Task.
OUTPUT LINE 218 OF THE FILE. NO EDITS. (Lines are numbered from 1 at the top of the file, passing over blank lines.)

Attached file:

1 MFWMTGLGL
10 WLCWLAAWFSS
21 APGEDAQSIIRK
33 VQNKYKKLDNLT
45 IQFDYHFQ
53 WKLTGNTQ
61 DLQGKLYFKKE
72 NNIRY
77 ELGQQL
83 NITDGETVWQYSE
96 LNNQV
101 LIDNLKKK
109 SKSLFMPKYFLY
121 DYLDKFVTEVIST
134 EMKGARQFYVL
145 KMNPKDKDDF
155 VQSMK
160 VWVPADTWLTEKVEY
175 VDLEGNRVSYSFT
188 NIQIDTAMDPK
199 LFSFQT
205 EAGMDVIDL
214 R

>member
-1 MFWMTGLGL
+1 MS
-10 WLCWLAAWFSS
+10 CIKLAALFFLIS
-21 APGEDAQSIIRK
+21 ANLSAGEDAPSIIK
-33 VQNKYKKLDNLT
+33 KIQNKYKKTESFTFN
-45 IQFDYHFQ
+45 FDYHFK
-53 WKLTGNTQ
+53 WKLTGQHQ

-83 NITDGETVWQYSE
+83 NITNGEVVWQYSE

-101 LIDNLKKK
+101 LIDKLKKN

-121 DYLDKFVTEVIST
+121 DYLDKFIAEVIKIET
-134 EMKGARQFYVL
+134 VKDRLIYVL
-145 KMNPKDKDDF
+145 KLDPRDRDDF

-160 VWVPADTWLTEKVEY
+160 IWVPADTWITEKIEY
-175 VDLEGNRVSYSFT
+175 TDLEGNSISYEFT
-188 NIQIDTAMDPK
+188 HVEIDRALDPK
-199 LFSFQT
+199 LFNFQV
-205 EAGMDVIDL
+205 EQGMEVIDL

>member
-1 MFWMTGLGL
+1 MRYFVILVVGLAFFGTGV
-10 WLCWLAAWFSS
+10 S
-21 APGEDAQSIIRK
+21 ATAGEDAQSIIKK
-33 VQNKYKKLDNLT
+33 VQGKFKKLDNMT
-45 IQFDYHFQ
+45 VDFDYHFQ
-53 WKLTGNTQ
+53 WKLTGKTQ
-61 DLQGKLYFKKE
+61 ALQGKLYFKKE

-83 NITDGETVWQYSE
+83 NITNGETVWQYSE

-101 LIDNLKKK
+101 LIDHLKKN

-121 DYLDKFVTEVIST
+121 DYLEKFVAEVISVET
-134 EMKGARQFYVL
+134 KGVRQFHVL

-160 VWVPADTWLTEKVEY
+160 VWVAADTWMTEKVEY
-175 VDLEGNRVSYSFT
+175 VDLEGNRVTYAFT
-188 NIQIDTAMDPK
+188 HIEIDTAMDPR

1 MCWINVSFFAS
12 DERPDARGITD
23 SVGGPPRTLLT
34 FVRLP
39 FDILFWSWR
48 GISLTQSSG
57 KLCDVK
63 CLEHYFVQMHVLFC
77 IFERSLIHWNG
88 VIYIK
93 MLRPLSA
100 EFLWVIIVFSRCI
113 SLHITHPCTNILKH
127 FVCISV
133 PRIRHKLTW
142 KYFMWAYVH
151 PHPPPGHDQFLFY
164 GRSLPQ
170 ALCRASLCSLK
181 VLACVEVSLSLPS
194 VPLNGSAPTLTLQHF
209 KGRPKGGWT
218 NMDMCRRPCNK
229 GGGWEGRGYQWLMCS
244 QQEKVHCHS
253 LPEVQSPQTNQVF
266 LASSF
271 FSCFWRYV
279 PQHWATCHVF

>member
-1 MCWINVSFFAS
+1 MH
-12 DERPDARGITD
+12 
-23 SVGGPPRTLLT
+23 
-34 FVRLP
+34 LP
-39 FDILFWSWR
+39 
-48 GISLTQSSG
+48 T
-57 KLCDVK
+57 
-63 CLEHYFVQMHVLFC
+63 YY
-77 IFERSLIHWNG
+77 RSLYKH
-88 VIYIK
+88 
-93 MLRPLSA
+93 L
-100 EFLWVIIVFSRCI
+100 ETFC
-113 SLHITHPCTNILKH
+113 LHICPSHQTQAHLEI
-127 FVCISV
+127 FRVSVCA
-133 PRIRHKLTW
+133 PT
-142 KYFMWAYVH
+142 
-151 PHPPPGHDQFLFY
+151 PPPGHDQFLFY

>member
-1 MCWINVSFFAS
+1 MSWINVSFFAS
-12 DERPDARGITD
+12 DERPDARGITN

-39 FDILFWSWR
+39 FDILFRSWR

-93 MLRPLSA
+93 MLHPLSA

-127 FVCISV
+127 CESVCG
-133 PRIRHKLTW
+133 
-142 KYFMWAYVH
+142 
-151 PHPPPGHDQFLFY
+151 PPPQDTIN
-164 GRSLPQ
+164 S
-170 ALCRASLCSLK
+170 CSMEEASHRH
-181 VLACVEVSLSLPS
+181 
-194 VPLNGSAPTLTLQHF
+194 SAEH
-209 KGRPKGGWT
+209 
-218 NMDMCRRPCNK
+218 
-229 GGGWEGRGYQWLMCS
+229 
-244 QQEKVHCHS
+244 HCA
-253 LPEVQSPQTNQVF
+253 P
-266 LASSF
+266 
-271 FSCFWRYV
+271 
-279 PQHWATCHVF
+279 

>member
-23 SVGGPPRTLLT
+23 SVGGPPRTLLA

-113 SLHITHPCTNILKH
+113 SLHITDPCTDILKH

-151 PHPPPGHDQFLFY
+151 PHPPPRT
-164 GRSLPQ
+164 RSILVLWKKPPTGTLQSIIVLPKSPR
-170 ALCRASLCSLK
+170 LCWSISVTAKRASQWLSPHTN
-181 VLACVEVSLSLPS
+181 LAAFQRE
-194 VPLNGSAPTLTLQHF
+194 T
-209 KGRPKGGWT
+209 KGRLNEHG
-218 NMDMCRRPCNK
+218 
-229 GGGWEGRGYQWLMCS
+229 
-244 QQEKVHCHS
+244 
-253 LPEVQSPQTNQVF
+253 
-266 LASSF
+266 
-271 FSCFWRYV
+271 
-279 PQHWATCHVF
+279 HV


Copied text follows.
-271 FSCFWRYV